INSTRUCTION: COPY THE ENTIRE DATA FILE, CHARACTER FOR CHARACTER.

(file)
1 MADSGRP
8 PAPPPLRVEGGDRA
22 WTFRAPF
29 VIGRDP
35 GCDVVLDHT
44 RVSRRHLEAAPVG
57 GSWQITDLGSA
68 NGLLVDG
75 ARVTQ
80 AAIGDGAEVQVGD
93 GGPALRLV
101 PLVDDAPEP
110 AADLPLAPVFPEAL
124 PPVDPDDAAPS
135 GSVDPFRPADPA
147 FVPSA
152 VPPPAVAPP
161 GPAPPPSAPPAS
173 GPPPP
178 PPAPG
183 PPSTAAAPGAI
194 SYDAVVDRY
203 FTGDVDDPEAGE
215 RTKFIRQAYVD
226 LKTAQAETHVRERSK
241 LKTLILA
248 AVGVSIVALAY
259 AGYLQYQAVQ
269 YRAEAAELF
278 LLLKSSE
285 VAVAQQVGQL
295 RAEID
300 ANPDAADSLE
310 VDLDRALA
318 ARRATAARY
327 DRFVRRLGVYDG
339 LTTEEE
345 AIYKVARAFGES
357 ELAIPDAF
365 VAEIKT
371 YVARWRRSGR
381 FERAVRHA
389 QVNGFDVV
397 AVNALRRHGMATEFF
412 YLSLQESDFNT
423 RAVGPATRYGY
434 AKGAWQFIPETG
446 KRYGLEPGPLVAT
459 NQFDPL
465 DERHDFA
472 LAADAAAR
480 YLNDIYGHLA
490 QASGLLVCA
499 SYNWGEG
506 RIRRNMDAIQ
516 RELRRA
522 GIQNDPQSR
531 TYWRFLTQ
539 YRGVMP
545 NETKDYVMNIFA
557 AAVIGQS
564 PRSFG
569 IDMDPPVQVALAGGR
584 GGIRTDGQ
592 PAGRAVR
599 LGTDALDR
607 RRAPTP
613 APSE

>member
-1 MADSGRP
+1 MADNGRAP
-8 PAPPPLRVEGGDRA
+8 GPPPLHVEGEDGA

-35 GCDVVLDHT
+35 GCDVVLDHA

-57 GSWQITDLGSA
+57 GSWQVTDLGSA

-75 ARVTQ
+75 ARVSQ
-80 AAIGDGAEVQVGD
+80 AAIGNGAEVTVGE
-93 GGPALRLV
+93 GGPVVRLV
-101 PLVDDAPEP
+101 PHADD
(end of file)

1 MADSGRP
8 PAPPPLRVEGGDRA
22 WTFRAPF
29 VIGRDP
35 GCDVVLDHT
44 RVSRRHLEAAPVG
57 GSWQITDLGSA
68 NGLLVDG
75 ARVTQ
80 AAIGDGAEVQVGD
93 GGPALRLV
101 PLVDDAPEP
110 AADLPLAPVFPEAL
124 PPVDPDDAAPS
135 GSVDPFRPADPA
147 FVPSA
152 VPPPAVAPP
161 GPAPPPSAPPAS
173 GPPPP
178 PPAPG
183 PPSTAAAPGAI
194 SYDAVVDRY
203 FTGDVDDPEAGE
215 RTKFIRQAYVD
226 LKTAQAETHVRERSK
241 LKTLILA
248 AVGVSIVALAY
259 AGYLQYQAVQ
269 YRAEAAELF
278 LLLKSSE
285 VAVAQQVGQL
295 RAEID
300 ANPDAADSLE
310 VDLDRALA
318 ARRATAARY
327 DRFVRRLGVYDG
339 LTTEEE
345 AIYKVARAFGES
357 ELAIPDAF
365 VAEIKT
371 YVARWRRSGR
381 FERAVRHA
389 QVNGFDVV
397 AVNALRRHGMATEFF
412 YLSLQESDFNT
423 RAVGPATRYGY
434 AKGAWQFIPETG
446 KRYGLEPGPLVAT
459 NQFDPL
465 DERHDFA
472 LAADAAAR
480 YLNDIYGHLA
490 QASGLLVCA
499 SYNWGEG
506 RIRRNMDAIQ
516 RELRRA
522 GIQNDPQSR
531 TYWRFLTQ
539 YRGVMP
545 NETKDYVMNIFA
557 AAVIGQS
564 PRSFG
569 IDMDPPVQVALAGGR
584 GGIRTDGQ
592 PAGRAVR
599 LGTDALDR
607 RRAPTP
613 APSE

>member
-1 MADSGRP
+1 MADNGRAP
-8 PAPPPLRVEGGDRA
+8 GPPPLHVEGEDGA

-35 GCDVVLDHT
+35 GCDVVLDHA

-57 GSWQITDLGSA
+57 GSWQVTDLGSA

-75 ARVTQ
+75 ARVSQ
-80 AAIGDGAEVQVGD
+80 AAIGNGAEVTVGE
-93 GGPALRLV
+93 GGPVVRLV
-101 PLVDDAPEP
+101 PHADD